By Kim Polacek
"Find the Missing Millions" is an apt theme for World Hepatitis Day on July 28. Although there are 292 million people worldwide living with chronic hepatitis, only 10 percent are aware of their diagnosis.
If you were born between 1946 and 1964, you are especially encouraged to be screened for Hepatitis C.
Hepatitis C is called the "silent epidemic" because baby boomers tend to be more affected by Hepatitis C than other generations. The infection is primarily spread through contact with blood from an infected person, and transmission of the virus was at its highest between the 1960s and 1980s.
Hepatitis C is the leading cause of hepatocellular carcinoma, or liver cancer. While curable with treatment, there is no vaccination to prevent you from contracting the disease.
To find out a testing location near you, visit gettested.cdc.gov.
Know your ABCs
There are three kinds of hepatitis: A, B and C. They are different diseases caused by a different virus. Millions of Americans have chronic viral hepatitis and most do not know they are infected.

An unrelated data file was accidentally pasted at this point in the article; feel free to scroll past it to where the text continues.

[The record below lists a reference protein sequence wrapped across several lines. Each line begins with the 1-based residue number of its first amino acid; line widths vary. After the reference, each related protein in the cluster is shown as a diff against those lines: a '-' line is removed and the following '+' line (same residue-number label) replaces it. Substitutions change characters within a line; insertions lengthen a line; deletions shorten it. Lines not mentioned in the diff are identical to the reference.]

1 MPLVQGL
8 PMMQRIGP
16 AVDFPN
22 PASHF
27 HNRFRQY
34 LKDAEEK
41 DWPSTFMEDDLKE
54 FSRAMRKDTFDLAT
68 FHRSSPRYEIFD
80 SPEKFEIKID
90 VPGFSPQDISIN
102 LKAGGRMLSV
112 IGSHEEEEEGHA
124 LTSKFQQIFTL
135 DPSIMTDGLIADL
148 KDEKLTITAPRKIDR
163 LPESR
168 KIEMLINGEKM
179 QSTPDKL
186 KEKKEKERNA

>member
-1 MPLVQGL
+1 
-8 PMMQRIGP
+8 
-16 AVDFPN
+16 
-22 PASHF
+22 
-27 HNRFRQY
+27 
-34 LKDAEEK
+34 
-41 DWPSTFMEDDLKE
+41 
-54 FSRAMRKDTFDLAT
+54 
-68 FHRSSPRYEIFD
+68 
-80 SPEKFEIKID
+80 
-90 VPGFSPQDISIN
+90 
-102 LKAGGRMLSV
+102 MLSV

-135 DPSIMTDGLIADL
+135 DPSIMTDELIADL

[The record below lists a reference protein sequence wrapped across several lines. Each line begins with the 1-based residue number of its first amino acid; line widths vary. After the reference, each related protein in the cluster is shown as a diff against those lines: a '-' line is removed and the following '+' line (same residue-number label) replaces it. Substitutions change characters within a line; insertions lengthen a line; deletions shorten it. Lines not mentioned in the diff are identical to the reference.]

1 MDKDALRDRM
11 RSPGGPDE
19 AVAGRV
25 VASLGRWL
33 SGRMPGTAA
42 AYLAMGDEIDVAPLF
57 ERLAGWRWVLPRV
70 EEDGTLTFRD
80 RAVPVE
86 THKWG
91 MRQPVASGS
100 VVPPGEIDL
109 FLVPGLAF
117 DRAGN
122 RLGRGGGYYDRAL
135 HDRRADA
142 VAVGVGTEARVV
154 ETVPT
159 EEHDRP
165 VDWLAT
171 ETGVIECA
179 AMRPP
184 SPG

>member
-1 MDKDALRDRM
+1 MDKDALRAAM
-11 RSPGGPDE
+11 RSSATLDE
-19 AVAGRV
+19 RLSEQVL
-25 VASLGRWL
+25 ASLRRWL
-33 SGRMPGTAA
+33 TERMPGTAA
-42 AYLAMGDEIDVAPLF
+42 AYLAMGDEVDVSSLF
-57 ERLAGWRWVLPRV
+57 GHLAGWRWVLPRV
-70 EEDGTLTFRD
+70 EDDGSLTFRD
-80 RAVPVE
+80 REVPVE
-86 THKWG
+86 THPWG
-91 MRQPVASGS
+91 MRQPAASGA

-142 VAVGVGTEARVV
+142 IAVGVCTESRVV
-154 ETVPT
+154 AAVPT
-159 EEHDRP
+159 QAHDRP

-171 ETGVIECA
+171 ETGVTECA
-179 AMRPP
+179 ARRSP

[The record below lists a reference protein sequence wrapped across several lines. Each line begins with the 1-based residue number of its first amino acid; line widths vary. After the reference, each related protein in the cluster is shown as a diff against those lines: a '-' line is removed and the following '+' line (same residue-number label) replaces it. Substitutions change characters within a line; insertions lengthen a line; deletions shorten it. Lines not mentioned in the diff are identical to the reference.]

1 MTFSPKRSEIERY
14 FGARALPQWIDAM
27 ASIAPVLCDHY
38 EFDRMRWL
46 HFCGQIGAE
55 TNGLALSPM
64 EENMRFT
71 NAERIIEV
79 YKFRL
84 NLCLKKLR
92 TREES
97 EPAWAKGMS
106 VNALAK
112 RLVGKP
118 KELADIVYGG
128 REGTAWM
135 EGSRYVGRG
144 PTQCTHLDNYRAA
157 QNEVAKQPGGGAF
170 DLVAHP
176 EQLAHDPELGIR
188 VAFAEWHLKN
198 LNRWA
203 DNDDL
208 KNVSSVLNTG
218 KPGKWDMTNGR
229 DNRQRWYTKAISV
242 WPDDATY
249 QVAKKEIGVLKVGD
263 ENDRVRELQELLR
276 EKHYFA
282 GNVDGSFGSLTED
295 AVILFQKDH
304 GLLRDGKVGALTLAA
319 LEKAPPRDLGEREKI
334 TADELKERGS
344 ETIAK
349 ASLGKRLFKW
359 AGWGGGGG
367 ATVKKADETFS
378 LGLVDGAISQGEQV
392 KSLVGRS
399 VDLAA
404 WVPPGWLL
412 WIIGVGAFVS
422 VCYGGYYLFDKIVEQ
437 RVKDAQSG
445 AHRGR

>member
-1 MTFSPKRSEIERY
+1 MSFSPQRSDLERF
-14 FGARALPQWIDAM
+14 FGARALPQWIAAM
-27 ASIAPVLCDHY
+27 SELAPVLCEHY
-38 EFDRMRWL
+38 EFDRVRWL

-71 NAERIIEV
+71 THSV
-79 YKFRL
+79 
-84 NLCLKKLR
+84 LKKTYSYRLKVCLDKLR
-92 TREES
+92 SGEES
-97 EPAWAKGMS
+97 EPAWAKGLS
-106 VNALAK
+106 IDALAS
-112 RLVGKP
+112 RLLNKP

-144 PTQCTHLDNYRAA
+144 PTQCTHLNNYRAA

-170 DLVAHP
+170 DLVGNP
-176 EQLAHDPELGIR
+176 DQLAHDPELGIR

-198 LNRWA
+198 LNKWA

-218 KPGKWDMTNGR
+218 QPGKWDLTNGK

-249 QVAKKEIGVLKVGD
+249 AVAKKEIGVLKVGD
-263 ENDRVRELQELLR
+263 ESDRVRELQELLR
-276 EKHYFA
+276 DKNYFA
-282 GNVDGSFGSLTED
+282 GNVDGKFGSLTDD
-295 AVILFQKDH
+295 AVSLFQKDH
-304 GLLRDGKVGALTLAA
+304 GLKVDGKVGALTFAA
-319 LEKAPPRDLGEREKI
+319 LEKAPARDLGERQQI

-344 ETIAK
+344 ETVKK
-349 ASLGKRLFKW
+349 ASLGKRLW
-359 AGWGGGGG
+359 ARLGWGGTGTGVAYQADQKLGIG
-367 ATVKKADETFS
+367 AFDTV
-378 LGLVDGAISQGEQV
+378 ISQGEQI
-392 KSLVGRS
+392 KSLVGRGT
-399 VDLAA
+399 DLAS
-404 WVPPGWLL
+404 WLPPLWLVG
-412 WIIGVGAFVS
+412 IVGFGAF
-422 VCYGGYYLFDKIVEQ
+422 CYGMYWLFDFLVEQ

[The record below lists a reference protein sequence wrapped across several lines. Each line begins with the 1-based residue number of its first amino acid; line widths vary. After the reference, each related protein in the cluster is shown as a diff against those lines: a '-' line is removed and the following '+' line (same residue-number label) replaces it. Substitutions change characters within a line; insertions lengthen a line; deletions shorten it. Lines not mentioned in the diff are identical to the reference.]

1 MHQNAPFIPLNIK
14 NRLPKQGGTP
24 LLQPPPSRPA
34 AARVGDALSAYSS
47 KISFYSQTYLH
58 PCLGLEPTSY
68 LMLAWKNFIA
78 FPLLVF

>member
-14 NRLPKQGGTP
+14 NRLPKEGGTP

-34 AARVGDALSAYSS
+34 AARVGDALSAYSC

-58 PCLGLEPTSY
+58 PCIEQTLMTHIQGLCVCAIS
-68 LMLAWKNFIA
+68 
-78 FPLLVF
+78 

Here’s what you need to know:
- Hepatitis A does not cause a long-term infection. It is treatable and preventable with vaccination.
- Hepatitis B is treatable and preventable with vaccination
- Hepatitis B and hepatitis C can become chronic, life-long infections and lead to severe health problems.
- Hepatitis C is curable with treatment, but there is no vaccination to prevent the disease.
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